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I'm trying to get my application to do something when CTRL+S is pressed. I'm just not sure how the W and L params work for WM_KEYDOWN. MSDN has something about bit fields which i'm not sure about. How can I detect CTRL and S? Thanks

What do I do if another control aside from hWnd has focus?

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3 Answers 3

up vote 9 down vote accepted

Well, this is the big list of virtual key codes.

CTRL-S is going to be sent through as 2 WM_KEYDOWN messages - a message when the ctrl key is pressed (VK_LCONTROL or VK_RCONTROL) followed by a 0x53 for the "S" key.

Rather than processing both messages, wait for the key down message for the 'S' press then call GetKeyState using the magic value VK_CONTROL (otheriwse you'd need to test individually for the left AND right control keys) to see if the S was pressed with CTRL held down.


Obviously, keyboard messages are sent directly to the window that has focus. To get accelerator combinations to work at the application scope you need to check the messages before dispatching them to the focus window - i.e. in your message pump. See the documentation for TranslateAccelerator.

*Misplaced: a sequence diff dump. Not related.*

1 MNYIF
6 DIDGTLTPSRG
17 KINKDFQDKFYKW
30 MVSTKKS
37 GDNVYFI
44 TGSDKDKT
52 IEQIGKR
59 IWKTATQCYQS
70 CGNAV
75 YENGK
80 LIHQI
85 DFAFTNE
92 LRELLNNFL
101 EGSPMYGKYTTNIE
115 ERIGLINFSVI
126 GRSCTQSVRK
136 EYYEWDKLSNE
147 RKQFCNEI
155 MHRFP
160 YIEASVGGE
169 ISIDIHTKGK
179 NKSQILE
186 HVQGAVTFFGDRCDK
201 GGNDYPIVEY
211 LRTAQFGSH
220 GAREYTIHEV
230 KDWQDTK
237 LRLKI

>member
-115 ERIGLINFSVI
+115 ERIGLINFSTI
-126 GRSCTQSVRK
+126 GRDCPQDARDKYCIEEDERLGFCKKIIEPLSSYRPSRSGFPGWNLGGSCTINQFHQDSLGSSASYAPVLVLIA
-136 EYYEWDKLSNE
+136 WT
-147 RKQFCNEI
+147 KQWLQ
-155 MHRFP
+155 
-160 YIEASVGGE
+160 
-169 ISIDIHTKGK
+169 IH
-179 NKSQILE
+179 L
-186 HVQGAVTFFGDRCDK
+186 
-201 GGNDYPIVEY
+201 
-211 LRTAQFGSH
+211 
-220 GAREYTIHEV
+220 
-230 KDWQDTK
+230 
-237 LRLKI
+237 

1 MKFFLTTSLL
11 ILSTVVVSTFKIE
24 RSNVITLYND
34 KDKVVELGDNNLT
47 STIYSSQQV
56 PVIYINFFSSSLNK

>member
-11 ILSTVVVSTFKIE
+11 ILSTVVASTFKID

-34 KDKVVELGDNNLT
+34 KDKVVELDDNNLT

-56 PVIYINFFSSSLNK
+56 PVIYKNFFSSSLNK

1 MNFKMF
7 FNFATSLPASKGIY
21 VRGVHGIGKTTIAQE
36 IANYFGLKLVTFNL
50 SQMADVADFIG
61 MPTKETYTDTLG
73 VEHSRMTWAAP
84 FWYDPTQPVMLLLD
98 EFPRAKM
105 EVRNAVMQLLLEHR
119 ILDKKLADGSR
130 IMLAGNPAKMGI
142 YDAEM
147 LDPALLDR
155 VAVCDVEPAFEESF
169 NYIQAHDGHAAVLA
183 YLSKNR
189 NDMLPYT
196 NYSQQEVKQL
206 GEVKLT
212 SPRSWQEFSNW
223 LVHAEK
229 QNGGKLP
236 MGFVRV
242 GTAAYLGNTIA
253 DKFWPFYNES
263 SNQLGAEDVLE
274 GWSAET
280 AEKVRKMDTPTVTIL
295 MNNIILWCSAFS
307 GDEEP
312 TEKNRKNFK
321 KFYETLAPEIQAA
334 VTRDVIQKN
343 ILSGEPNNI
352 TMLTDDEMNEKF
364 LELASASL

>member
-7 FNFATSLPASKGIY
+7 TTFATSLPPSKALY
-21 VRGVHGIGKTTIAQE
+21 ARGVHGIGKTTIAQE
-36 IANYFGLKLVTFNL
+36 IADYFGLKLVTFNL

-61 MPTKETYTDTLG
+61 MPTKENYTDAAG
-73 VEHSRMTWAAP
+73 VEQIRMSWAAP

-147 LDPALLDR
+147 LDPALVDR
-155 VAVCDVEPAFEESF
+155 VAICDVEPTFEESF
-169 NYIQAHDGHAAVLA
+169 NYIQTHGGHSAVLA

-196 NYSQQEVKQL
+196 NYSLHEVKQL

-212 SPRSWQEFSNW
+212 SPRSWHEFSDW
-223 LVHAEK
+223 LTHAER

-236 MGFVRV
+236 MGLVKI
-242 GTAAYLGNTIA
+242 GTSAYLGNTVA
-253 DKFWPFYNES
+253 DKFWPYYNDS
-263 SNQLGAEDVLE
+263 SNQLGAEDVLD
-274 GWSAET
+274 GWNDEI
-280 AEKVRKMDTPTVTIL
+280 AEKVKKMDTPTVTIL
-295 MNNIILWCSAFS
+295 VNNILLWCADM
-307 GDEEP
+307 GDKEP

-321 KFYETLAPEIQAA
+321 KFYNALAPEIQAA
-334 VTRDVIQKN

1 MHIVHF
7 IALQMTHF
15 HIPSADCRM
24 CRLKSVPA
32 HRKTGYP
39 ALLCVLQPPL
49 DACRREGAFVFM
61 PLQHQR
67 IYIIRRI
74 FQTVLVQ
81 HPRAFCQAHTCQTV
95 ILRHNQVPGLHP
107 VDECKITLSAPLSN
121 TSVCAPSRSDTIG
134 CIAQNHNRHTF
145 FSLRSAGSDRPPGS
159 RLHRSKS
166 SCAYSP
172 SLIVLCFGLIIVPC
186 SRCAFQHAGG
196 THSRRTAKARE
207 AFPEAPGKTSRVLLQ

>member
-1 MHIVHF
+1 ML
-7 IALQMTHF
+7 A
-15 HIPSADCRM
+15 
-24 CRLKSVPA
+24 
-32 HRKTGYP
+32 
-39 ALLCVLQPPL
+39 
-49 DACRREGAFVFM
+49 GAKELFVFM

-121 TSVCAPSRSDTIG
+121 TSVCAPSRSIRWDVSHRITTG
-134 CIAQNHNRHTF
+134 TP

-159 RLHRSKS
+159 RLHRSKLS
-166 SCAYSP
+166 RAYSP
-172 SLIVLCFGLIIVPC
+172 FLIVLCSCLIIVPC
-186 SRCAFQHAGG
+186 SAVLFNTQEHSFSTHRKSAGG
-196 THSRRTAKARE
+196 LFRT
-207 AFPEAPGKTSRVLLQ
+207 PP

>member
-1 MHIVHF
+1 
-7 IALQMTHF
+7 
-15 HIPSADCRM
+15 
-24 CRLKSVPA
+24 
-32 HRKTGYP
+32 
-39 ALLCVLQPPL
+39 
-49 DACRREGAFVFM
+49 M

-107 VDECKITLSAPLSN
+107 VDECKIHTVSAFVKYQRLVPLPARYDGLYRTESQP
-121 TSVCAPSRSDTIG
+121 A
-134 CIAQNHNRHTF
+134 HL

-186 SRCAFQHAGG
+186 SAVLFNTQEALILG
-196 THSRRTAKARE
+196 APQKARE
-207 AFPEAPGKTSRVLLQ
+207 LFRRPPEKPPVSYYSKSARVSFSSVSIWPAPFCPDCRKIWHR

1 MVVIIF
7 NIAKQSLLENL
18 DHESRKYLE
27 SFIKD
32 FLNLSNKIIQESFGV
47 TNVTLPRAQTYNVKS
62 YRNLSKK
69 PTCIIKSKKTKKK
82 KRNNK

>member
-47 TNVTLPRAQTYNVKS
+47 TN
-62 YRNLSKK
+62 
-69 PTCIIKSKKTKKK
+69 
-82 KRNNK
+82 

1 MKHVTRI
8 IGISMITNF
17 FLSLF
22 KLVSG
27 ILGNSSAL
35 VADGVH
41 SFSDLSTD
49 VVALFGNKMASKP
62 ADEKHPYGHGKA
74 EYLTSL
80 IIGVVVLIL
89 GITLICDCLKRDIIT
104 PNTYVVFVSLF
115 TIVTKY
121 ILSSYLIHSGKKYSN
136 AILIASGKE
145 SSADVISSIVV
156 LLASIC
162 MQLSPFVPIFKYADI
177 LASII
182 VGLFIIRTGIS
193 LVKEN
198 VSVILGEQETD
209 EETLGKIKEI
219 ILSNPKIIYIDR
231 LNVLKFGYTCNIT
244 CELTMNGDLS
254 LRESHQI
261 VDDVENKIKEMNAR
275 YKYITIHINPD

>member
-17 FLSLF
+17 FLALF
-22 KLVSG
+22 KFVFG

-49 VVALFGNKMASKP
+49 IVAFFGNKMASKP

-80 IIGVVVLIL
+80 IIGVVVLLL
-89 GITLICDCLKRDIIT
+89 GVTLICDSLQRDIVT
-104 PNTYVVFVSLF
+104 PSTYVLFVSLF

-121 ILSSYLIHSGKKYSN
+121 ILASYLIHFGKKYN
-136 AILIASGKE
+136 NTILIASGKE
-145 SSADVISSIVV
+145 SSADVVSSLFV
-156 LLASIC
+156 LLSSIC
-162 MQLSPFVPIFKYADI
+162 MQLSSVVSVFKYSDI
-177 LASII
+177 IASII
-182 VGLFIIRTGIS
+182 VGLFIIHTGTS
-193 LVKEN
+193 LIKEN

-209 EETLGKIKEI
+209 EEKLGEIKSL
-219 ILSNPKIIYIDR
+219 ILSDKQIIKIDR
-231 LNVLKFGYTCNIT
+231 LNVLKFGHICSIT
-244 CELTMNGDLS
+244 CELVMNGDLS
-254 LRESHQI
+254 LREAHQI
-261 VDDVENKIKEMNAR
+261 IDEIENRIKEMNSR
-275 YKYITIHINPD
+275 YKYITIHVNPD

If you want to handle system wide keypresses, the other answer points to the hot key api.

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What do I do is another control aside from hWnd has focus? –  Milo Apr 25 '10 at 17:39
To handle ctrl-X combinations app wide you would use the accelerator api. Systemwide - the hotkey api. –  Chris Becke Apr 26 '10 at 6:59

When the WPARAM is equal to the CTRL VKcode, then set a bool in the state of your object. Then, when S comes up, if Ctrlbool, you've got CTRL-S.

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What if he leaves Ctrl key before pressing S? Then you need to handle keyup messages to track it. Chris' reply is the appropriate approach. –  ssg Apr 25 '10 at 17:30

I would suggest using a hotkey. Check out RegisterHotKey.

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That is system-wide, and definitely a bad practice for regular application scenarios. –  ssg Apr 25 '10 at 17:29

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